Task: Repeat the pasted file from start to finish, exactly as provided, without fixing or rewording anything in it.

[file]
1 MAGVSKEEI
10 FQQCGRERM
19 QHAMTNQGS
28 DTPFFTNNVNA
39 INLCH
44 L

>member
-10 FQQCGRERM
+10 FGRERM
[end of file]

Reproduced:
1 MAGVSKEEI
10 FQQCGRERM
19 QHAMTNQGS
28 DTPFFTNNVNA
39 INLCH
44 L

>member
-10 FQQCGRERM
+10 FGRERM